Passionless lovemaking once a year?
Leave the lies ill-concealed and the wounds never healed
And the game's not worth winning and wait, I'm just beginning

What, leave you, leave you? How could I leave you?
What would I do on my own? Putting thoughts of you aside

In the south of France, would I think of suicide?
Darling, shall we dance? Could I live through the pain
On a terrace in Spain? Would it pass? It would pass
Could I bury my rage with a boy half your age
In the grass? Bet your ass!

But I've done that already or didn't you know, love?
Tell me, how could I leave when I left long ago, love?
Could I leave you? No, the point is, could you leave me?
Well, I guess you could leave me the house, leave me the flat

Leave me the Braques and Chagalls and all that
You could leave me the stocks for sentiment's sake
And ninety percent of the money you make
And the rugs and the cooks, darling, you keep the drugs

Angel, you keep the books, honey, I'll take the grand
Sugar you keep the spinet and all of our friends and
Just wait a goddamn minute!

Oh, leave you? Leave you? How could I leave you?
Sweetheart, I have to confess, could I leave you?Yes
Will I leave you? Will I leave you?

Guess!


It is no wonder that is one of my favourite songs - and watching/hearing such an icon as Miss Baranski give it her full Broadway treatment was an utter joy.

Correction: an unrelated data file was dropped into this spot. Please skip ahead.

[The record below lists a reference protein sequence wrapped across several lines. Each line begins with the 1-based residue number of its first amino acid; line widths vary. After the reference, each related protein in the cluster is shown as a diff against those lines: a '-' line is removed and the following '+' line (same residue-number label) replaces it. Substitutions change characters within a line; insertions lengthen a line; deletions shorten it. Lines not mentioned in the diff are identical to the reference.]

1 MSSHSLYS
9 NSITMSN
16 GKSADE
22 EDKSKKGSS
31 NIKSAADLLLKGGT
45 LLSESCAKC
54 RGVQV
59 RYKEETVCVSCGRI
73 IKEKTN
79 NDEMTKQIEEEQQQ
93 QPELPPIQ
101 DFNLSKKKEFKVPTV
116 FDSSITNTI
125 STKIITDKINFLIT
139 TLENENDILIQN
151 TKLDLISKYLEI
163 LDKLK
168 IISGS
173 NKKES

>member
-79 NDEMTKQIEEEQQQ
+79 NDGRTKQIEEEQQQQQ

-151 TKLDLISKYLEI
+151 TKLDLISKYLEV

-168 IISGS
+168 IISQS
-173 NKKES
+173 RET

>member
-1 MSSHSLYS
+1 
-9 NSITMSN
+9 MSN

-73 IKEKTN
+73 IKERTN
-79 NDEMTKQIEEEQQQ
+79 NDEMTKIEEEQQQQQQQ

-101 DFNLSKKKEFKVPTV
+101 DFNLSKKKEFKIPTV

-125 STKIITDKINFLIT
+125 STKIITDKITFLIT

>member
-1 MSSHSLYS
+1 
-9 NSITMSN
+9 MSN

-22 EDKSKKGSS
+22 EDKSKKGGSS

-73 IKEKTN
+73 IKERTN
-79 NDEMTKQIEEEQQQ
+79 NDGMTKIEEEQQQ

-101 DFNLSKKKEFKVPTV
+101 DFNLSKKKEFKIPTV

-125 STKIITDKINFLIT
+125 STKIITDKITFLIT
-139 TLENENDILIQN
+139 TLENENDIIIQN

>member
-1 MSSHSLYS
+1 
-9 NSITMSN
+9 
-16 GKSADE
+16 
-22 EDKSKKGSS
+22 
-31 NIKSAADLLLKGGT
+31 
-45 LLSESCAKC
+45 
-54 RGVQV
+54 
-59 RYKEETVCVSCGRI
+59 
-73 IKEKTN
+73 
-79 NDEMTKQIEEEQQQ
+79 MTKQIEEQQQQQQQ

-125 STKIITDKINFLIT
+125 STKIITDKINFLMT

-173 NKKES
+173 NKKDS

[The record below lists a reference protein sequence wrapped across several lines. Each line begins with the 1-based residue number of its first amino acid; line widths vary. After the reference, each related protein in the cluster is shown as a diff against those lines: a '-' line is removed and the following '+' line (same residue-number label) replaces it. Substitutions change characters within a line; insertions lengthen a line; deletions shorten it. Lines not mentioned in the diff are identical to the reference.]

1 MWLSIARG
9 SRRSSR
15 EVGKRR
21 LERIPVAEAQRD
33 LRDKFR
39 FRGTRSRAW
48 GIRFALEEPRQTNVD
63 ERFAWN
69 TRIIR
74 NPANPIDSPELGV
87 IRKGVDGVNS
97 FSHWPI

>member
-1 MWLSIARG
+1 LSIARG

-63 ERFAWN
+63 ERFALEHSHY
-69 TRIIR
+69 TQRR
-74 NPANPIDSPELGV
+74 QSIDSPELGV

[It could never match David Kernan's "gay version" in the original London production of "Side By Side by Sondheim"; then again nothing can...]

[...but I digress...]

Full accolades must go, of course, to the younger versions of the cast - especially the leads Sally (Amy Ellen Richardson), Buddy (Jos Slovick), Phyllis (Laura Pitt-Pulford) and Ben (gay pin-up-du-jour Alistair Brammer) - all of whom were vocally excellent, and showed tremendous skill when (frequently) called upon to be the synchronised "ghosts", dancing and gesticulating in time with the older stars. Full marks to choreographer Andrew Wright for the excellent routines!

Despite the imbalance between opening segment (two hours) and finale scenes (half-an-hour); despite the awkwardness of being seated in "the pit" at the Hall, where the audience's heads are all at one level; and despite the venue selling out of programmes before we had even arrived, this was a truly awesome (and once-in-a-lifetime - we'll never see this cast perform together again!) experience. I was blown away by it all (and I am still humming the choons).

Remarkable!


PS I think Meryl enjoyed it too. We didn't speak.